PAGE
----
Among the foreign participants, that of Ottoman industrialists, merchants and artists could not fail to be of particular interest.
It seems that the directors, headed by Mr. Georges Vaxelaire, the most active, ingenious and devoted general commissioner, had understood that the attention of visitors would inevitably be drawn to a country whose profound transformations and radical regeneration have recently been recorded in European history and politics.
It was in front of a monumental portico that the Turkish bazaars displayed their rich merchandise, that in stalls where trinkets were piled up and fabrics piled up, the natives with swarthy faces, with jet hair escaping from the immutable fez, solicited with their greasy talk the visitors who were quickly seduced by their familiar jibes.
The same counter offered silk babouches cabochoned with multicoloured pearls, glassware and filigree jewellery, vases of curiously embossed copper, damascened blades and light fabrics, embroidered silks, thick wools, heavy with intricate soutaches.
Next to the gold-covered mules, you could see the rose essence from the youlouks near the palace of Yldiz trembling in long thin vials. The same merchant sold you furniture of dark wood, all inlaid with mother-of-pearl, Anatolian carpets or trinkets, among which the sterilised beetle, mounted as a pin head, a brooch body, a button plate, is an abundant speciality.
As the Sultan's empire borders on that of the Shah on the world map, the Ottoman Section was next to the Persian in the halls of the Exhibition. For once, the paradoxical geographical imbroglio that was this meeting of nations did not provide any inconsistent contrast. It seemed that the merchants of Stamboul were continuing the trade of those of Isfahan. Here, as there, the carpet was the master of the market. They were everywhere. They covered the partitions, were piled up, rolled in the corners, piled up on the shelves, spread out on trestles, stretched out on furniture, draped on sofas, and everywhere the feet sank pleasantly into their wool or their deep silks.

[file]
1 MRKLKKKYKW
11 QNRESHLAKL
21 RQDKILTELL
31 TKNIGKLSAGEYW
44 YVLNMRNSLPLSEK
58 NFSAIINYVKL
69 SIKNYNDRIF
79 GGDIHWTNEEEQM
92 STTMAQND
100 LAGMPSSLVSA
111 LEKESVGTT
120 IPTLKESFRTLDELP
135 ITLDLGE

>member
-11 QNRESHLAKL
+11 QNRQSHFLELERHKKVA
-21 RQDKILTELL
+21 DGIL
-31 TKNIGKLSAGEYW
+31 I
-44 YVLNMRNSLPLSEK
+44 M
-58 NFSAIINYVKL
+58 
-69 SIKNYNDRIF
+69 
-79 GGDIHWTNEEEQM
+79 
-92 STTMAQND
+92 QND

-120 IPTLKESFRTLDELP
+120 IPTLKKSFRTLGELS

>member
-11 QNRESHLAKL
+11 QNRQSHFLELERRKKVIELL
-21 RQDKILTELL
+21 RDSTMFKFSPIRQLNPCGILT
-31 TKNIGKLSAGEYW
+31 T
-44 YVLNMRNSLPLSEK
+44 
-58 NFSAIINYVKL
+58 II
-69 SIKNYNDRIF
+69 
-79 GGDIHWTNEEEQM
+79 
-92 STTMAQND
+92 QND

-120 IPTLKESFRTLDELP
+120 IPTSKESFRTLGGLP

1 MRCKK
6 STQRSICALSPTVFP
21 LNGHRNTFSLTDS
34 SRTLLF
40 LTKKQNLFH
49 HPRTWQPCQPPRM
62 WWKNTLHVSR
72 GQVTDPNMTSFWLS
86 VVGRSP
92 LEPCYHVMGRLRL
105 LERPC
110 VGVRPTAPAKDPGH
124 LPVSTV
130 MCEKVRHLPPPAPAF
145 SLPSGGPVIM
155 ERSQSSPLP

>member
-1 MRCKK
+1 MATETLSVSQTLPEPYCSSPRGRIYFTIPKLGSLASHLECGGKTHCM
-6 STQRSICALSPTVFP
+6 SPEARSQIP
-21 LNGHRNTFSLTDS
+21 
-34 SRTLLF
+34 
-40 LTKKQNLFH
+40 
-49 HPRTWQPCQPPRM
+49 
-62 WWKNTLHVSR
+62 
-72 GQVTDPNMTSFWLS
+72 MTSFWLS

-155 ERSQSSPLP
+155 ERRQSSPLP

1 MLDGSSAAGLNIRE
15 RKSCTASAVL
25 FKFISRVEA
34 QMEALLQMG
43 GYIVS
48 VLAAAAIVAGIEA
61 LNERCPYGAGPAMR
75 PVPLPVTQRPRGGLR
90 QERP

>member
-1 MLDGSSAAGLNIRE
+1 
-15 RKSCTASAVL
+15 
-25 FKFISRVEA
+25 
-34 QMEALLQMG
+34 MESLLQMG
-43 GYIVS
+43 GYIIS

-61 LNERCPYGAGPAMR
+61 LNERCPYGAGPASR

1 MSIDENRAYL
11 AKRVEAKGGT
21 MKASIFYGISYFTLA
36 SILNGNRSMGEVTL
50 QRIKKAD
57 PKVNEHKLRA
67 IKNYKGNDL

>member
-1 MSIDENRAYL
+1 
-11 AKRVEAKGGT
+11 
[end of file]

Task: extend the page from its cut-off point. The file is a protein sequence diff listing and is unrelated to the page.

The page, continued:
Finally, there were the appetizing sweets: pastilles soaked in perfumed essences, brown, pink or white nougat stuffed with almonds, soft pasta rolled in sugar crystals, lemonades of all colours, hot coffee served in tiny cups, and the national Turkish delight that melts in the mouth and seems to the palate like honey, whose dullness would be softened by a raspberry or lemon juice.
And over all these bazaars, over these stalls, at the top and at the corners of the portico, floated the red standard of the sultans which, from Baghdad to Salonika, is the sign today of the happy resurrection of a power and a prestige long threatened.
©Livre d'Or de l'Exposition Bruxelles 1910